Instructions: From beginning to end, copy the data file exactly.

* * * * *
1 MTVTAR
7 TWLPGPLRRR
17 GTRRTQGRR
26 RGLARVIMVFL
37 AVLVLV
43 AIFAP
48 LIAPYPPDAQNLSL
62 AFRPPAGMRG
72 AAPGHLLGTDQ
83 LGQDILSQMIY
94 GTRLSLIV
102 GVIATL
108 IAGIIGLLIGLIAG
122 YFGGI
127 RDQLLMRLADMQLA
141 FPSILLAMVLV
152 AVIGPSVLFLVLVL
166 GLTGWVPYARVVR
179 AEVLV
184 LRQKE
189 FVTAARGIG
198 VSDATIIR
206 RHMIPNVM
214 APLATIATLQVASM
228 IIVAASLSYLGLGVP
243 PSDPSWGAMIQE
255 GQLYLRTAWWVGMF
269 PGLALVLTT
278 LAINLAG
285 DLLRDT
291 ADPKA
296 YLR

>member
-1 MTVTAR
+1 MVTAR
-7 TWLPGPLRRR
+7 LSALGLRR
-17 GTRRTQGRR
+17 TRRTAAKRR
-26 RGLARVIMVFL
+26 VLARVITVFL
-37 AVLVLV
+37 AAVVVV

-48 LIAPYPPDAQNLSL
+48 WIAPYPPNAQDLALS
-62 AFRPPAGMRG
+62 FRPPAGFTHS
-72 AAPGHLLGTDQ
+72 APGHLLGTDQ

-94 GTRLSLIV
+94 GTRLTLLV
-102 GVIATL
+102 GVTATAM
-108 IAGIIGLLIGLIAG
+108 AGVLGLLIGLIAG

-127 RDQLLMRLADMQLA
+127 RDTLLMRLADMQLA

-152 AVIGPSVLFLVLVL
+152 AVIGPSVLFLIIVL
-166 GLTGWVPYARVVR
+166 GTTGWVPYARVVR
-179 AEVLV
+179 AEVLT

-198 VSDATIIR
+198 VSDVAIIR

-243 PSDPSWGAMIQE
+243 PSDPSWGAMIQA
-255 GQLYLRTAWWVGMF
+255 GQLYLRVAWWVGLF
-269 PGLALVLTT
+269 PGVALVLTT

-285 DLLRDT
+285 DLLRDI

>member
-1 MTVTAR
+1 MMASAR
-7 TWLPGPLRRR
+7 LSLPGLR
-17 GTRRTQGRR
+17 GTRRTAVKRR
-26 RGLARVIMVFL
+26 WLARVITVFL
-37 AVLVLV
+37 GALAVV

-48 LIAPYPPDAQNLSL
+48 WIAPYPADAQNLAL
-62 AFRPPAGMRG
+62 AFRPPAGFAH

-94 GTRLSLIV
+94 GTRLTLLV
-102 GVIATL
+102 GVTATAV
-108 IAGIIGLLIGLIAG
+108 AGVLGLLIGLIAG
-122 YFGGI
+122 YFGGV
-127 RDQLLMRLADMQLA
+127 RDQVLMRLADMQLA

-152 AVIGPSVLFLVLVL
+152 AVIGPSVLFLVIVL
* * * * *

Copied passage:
1 MTVTAR
7 TWLPGPLRRR
17 GTRRTQGRR
26 RGLARVIMVFL
37 AVLVLV
43 AIFAP
48 LIAPYPPDAQNLSL
62 AFRPPAGMRG
72 AAPGHLLGTDQ
83 LGQDILSQMIY
94 GTRLSLIV
102 GVIATL
108 IAGIIGLLIGLIAG
122 YFGGI
127 RDQLLMRLADMQLA
141 FPSILLAMVLV
152 AVIGPSVLFLVLVL
166 GLTGWVPYARVVR
179 AEVLV
184 LRQKE
189 FVTAARGIG
198 VSDATIIR
206 RHMIPNVM
214 APLATIATLQVASM
228 IIVAASLSYLGLGVP
243 PSDPSWGAMIQE
255 GQLYLRTAWWVGMF
269 PGLALVLTT
278 LAINLAG
285 DLLRDT
291 ADPKA
296 YLR

>member
-1 MTVTAR
+1 MVTAR
-7 TWLPGPLRRR
+7 LSALGLRR
-17 GTRRTQGRR
+17 TRRTAAKRR
-26 RGLARVIMVFL
+26 VLARVITVFL
-37 AVLVLV
+37 AAVVVV

-48 LIAPYPPDAQNLSL
+48 WIAPYPPNAQDLALS
-62 AFRPPAGMRG
+62 FRPPAGFTHS
-72 AAPGHLLGTDQ
+72 APGHLLGTDQ

-94 GTRLSLIV
+94 GTRLTLLV
-102 GVIATL
+102 GVTATAM
-108 IAGIIGLLIGLIAG
+108 AGVLGLLIGLIAG

-127 RDQLLMRLADMQLA
+127 RDTLLMRLADMQLA

-152 AVIGPSVLFLVLVL
+152 AVIGPSVLFLIIVL
-166 GLTGWVPYARVVR
+166 GTTGWVPYARVVR
-179 AEVLV
+179 AEVLT

-198 VSDATIIR
+198 VSDVAIIR

-243 PSDPSWGAMIQE
+243 PSDPSWGAMIQA
-255 GQLYLRTAWWVGMF
+255 GQLYLRVAWWVGLF
-269 PGLALVLTT
+269 PGVALVLTT

-285 DLLRDT
+285 DLLRDI

>member
-1 MTVTAR
+1 MMASAR
-7 TWLPGPLRRR
+7 LSLPGLR
-17 GTRRTQGRR
+17 GTRRTAVKRR
-26 RGLARVIMVFL
+26 WLARVITVFL
-37 AVLVLV
+37 GALAVV

-48 LIAPYPPDAQNLSL
+48 WIAPYPADAQNLAL
-62 AFRPPAGMRG
+62 AFRPPAGFAH

-94 GTRLSLIV
+94 GTRLTLLV
-102 GVIATL
+102 GVTATAV
-108 IAGIIGLLIGLIAG
+108 AGVLGLLIGLIAG
-122 YFGGI
+122 YFGGV
-127 RDQLLMRLADMQLA
+127 RDQVLMRLADMQLA

-152 AVIGPSVLFLVLVL
+152 AVIGPSVLFLVIVL